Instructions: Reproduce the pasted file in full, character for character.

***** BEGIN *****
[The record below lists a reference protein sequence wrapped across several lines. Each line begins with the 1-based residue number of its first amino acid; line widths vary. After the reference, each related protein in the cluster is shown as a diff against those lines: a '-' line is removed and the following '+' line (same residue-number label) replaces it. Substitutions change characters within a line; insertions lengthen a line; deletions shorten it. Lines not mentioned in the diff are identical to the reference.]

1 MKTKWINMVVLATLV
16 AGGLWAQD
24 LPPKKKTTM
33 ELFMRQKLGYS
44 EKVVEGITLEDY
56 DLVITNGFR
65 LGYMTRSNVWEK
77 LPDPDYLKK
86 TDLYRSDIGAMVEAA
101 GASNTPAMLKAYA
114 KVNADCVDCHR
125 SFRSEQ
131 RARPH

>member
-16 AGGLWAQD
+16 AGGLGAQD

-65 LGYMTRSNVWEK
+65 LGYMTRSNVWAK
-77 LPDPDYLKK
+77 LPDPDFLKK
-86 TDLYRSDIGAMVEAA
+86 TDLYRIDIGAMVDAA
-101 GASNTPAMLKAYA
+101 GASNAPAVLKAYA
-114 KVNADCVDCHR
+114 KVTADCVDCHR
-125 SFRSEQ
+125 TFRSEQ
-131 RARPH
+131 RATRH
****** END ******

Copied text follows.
[The record below lists a reference protein sequence wrapped across several lines. Each line begins with the 1-based residue number of its first amino acid; line widths vary. After the reference, each related protein in the cluster is shown as a diff against those lines: a '-' line is removed and the following '+' line (same residue-number label) replaces it. Substitutions change characters within a line; insertions lengthen a line; deletions shorten it. Lines not mentioned in the diff are identical to the reference.]

1 MKTKWINMVVLATLV
16 AGGLWAQD
24 LPPKKKTTM
33 ELFMRQKLGYS
44 EKVVEGITLEDY
56 DLVITNGFR
65 LGYMTRSNVWEK
77 LPDPDYLKK
86 TDLYRSDIGAMVEAA
101 GASNTPAMLKAYA
114 KVNADCVDCHR
125 SFRSEQ
131 RARPH

>member
-16 AGGLWAQD
+16 AGGLGAQD

-65 LGYMTRSNVWEK
+65 LGYMTRSNVWAK
-77 LPDPDYLKK
+77 LPDPDFLKK
-86 TDLYRSDIGAMVEAA
+86 TDLYRIDIGAMVDAA
-101 GASNTPAMLKAYA
+101 GASNAPAVLKAYA
-114 KVNADCVDCHR
+114 KVTADCVDCHR
-125 SFRSEQ
+125 TFRSEQ
-131 RARPH
+131 RATRH